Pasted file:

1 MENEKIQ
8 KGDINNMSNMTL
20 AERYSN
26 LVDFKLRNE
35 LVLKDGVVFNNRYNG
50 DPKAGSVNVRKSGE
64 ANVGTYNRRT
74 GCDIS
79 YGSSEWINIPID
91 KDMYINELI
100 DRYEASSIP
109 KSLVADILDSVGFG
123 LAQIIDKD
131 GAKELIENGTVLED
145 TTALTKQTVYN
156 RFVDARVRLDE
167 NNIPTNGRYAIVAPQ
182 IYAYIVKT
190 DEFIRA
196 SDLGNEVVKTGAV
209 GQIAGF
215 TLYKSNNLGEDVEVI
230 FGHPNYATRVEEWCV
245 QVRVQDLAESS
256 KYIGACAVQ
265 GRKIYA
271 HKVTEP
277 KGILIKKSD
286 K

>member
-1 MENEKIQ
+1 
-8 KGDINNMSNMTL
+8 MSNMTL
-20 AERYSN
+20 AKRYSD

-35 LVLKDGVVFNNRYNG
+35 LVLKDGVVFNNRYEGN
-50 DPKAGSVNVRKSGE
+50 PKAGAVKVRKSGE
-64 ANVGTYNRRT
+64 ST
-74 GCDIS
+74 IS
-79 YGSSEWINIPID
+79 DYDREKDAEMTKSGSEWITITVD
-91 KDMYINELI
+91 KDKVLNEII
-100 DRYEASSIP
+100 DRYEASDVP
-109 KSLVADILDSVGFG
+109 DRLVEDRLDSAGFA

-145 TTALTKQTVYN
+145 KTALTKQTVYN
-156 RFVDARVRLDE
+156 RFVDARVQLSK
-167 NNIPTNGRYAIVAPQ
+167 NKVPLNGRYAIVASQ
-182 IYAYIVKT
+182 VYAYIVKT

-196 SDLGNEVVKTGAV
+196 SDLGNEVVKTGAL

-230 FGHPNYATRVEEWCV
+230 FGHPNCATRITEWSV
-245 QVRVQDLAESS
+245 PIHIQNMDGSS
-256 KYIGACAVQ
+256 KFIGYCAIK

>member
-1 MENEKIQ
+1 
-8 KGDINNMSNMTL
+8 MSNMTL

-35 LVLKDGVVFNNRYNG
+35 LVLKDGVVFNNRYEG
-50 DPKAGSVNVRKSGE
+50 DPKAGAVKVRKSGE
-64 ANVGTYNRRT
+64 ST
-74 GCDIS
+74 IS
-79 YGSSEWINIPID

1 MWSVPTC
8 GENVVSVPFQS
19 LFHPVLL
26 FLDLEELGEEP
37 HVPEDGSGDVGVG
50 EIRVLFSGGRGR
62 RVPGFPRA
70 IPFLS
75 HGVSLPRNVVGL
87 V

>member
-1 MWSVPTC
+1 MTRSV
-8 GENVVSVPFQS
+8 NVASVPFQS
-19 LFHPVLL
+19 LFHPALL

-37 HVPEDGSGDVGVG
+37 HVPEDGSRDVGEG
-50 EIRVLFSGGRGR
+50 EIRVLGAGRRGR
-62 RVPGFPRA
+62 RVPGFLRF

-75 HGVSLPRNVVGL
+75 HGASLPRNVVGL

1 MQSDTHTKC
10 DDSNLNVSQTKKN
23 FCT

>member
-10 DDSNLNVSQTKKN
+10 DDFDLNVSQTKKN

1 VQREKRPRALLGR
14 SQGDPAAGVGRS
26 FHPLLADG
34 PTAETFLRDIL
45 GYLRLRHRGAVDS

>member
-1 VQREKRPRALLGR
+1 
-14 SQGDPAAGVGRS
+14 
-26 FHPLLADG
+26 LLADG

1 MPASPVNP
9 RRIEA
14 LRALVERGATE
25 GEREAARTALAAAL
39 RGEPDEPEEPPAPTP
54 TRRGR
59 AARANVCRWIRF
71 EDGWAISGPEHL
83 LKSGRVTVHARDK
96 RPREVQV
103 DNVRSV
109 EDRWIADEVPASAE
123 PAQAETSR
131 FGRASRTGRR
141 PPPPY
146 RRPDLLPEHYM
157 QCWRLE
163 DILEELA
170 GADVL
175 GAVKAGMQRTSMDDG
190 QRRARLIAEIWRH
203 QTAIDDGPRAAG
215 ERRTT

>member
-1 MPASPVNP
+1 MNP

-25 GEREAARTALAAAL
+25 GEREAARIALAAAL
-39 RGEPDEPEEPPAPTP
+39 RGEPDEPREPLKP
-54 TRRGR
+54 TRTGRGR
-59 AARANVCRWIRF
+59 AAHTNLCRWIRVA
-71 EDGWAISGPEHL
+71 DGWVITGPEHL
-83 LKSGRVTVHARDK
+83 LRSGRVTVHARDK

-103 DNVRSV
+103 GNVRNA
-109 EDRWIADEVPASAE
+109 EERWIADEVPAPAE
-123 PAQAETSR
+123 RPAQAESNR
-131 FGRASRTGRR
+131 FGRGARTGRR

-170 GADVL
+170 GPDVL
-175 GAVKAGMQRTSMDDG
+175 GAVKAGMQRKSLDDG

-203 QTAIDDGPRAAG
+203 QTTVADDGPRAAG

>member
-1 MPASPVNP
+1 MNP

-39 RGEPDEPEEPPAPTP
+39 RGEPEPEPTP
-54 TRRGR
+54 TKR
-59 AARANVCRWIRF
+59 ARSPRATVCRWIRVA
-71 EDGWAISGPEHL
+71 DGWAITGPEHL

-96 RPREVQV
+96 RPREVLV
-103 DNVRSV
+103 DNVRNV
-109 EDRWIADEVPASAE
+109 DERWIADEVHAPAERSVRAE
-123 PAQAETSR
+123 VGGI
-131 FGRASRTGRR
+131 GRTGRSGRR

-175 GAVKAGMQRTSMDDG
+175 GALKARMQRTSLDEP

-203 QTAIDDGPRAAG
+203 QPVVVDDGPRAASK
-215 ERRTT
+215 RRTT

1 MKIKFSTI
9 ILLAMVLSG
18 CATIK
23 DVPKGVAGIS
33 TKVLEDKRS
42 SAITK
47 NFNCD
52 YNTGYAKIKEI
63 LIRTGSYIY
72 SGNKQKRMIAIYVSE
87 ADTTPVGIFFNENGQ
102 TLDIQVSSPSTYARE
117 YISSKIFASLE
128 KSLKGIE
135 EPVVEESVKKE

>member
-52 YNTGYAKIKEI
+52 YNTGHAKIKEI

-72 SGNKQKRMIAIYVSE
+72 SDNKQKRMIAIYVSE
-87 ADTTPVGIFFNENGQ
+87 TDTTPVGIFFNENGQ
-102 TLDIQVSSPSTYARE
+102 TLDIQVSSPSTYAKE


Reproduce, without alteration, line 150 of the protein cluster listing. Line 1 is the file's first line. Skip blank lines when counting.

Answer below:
-1 MPASPVNP